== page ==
T-Mobile's unlimited talk, text, and data plan is the big carrier option to beat at $80 a month. But so far it's only been available to individual customers - if you have four people and you want four lines of unlimited data, you need four different accounts. Starting tomorrow, December 10th, unlimited data will be available for families as well. The cheapest option is unlimited talk, text, and data on two lines for $100 a month, a $60 savings over the old structure.
AT&T unlimited data users, your champion has arrived. Today the United States Federal Trade Commission announced that it has filed a federal court complaint against AT&T Wireless, alleging that the company misled customers by offering "unlimited" cellular data service that was severely reduced in speed at some times and places. The FTC's complaint takes issue with AT&T's failure to inform customers that the unlimited data they were paying for could be "throttled," often cutting data speeds to specific customers by up to 90 percent.
Back in August, Verizon turned heads when it said it would begin to use "Network Optimization" for those few customers still on the old unlimited data plans. In layman's terms, it meant that Verizon intended to throttle the speed of the top 5% of unlimited data users on LTE networks, something that's already in place on the carrier's aging 3G system. But today, the very first day that the policy was set to go into practice, the company seems to have backed down.
T-Mobile likes to call most of its plans "unlimited," but only a few of them actually have unlimited access to LTE speeds. These plans include unlimited bandwidth, but that doesn't mean you can do whatever you want. The terms and conditions prohibit the use of p2p file sharing, and now a leaked internal memo points to a new offensive against such violations. Beginning August 17th, T-Mobile goes to war against torrents.
It's impossible for new customers to buy unlimited mobile data from Verizon. But this wasn't always the case: back in the glory days of, uh, 2010 and earlier, Verizon Wireless was still offering true unlimited data for as little as $30 a month. It's been increasingly hard for users who want to keep their unlimited data to do so: since late 2012, they haven't been able to buy a new subsidized phone without switching over to a plan with a data cap, and the "grandfathered" unlimited data customers who download the most are already subject to "network optimization" when using Verizon's 3G network.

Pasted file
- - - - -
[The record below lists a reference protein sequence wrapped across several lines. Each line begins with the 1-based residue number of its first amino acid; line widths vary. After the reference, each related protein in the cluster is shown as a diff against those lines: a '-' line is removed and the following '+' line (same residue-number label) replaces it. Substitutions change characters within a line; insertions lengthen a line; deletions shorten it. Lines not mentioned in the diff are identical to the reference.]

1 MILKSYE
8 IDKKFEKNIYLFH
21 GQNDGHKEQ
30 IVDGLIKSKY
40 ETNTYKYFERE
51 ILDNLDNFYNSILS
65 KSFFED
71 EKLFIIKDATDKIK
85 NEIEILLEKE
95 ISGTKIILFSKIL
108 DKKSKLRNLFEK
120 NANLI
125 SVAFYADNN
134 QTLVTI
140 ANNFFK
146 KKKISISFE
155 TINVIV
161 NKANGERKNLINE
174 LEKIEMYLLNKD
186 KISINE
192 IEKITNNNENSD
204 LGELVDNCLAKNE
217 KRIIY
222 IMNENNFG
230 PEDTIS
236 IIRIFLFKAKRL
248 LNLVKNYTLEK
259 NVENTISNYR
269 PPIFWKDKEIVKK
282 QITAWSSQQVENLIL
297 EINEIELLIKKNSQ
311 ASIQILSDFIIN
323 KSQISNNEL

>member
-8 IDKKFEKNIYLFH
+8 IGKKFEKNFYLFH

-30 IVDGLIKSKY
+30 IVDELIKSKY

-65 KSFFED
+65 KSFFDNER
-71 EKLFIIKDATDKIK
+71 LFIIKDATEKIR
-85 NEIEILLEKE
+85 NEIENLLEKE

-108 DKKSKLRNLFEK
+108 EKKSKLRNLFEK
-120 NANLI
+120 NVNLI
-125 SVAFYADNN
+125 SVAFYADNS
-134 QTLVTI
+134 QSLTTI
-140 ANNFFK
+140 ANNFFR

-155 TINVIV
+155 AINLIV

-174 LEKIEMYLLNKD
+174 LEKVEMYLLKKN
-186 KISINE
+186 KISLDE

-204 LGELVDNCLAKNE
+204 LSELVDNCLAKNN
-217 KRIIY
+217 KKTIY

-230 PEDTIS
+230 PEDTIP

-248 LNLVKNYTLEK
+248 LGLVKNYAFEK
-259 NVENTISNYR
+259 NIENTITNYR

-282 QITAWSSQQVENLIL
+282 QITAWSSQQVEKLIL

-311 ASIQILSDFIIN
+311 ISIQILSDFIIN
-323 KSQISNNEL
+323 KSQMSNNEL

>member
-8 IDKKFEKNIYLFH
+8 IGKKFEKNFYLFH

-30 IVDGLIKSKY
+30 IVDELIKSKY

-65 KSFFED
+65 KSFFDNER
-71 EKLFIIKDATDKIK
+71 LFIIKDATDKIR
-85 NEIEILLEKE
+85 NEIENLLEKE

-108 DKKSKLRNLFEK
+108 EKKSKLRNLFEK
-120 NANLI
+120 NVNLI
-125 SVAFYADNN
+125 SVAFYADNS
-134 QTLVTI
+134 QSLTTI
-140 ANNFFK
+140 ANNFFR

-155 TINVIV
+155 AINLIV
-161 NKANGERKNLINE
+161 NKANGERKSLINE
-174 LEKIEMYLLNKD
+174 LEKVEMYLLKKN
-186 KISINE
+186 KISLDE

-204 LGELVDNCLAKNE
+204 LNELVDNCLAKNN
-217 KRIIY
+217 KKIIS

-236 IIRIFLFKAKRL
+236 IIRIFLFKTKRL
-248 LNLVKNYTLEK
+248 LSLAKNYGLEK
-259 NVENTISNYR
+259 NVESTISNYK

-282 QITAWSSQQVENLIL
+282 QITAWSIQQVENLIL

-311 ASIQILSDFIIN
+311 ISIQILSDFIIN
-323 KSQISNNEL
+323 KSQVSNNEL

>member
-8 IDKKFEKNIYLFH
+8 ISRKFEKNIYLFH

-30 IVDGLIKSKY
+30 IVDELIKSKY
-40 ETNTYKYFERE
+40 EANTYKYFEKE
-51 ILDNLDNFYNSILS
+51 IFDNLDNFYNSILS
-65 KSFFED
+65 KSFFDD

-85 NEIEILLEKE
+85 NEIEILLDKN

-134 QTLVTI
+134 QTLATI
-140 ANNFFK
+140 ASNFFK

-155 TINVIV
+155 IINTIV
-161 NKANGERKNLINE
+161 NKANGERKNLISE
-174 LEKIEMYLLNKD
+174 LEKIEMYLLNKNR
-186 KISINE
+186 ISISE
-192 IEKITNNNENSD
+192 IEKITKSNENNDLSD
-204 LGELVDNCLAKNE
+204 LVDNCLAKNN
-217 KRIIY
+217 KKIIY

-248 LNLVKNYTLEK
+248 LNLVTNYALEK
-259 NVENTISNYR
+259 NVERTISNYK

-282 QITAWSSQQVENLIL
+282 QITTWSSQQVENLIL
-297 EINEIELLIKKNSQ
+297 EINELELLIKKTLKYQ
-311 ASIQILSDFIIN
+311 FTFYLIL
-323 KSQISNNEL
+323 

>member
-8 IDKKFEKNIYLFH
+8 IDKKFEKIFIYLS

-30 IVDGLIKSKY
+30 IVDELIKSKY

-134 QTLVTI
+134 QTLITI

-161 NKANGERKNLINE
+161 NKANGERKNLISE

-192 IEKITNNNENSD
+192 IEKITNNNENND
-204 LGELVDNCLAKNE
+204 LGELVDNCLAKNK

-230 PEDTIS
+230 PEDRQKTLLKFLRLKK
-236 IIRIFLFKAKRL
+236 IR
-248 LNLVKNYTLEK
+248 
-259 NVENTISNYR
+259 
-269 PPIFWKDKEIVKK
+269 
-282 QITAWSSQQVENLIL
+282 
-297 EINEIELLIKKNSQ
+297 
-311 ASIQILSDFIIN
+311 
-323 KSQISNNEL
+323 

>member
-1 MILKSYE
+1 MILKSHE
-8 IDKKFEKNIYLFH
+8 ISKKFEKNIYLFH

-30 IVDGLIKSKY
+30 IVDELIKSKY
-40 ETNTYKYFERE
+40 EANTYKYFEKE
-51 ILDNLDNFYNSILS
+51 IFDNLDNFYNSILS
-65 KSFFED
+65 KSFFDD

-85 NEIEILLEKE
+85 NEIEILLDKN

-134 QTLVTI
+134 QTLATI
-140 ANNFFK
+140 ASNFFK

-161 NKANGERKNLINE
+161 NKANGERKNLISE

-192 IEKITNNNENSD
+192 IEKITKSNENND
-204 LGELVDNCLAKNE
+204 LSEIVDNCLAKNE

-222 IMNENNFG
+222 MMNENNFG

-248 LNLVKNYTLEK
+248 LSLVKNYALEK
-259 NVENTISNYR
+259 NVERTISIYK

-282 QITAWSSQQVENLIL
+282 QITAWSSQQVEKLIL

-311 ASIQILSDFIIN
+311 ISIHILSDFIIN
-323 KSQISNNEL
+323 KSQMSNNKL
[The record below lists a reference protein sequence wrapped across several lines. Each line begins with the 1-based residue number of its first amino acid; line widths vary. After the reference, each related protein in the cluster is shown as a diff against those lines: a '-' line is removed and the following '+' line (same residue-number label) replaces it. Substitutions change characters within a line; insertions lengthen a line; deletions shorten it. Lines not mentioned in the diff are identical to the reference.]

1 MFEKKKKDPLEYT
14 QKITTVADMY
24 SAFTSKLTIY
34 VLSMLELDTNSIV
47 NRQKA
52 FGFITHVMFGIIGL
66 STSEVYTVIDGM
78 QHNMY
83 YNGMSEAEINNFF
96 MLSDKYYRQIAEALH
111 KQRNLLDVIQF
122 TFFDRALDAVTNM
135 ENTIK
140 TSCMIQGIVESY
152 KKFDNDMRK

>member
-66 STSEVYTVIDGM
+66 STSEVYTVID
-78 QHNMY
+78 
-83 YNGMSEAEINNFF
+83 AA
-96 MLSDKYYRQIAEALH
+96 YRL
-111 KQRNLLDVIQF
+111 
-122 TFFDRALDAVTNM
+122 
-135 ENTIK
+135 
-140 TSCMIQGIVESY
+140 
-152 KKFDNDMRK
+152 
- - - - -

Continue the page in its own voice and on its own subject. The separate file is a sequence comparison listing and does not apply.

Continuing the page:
As other carriers have ended unlimited data in recent years, Sprint has held firm. This was perhaps the saving grace of its network as Sprint struggled to catch up to other carriers in the race for LTE coverage. According to a report from Fierce Wireless, Sprint is going to be pulling back a bit on unlimited 3G/4G data for the biggest users on its network. Beginning as soon as next month in some markets, anyone who falls in the top 5% of data consumers could potentially be throttled down to ensure others can get connectivity.
If you're in the market for a no-contract cell phone and you want unlimited data, your options aren't exactly legion. Today US Cellular announced one more, albeit with some big drawbacks in the small print. For a limited time, you can pick up a new no-contract phone and enjoy unlimited talk minutes, texting and data for $50 a month. That's the same price as the carrier's current 1GB plan.
As with US Cellular's previous plans, "unlimited" only means "unlimited" in the very selective way that some carriers use the term.
This contest is now over.
The final results are listed below. If you've won, you will be contacted in the near future. Congratulations!
Jose Luis Ortega
We're into awesome giveaways here at Android Police, and it so happens that one such awesome giveaway opportunity just landed in our lap this week: a whole bunch o' Sprint phones and tablets.
The Uncarrier itself is shaking things up again with phase three of its plan to change the mobile industry. As rumored earlier today, T-Mobile just announced unlimited global data for no extra charge in over 100 countries. That's massive – so massive, in fact, the (un)carrier is now able to say that its data network is larger than Verizon's and AT&T's combined. Massive.
The plan goes into effect on October 31st for "most" Simple Choice customers – no activation needed.
Those of us who've managed to hang on to Verizon unlimited data after the tiered plans started showing up are not going to give it up lightly. We buy unsubsidized phones at ridiculous prices to stay secure in the knowledge that we can gobble as many gigabytes as we want for $30 a month. This does not please Verizon: unlimited data is not conducive to profits, and unsubsidized customers are more likely to bolt.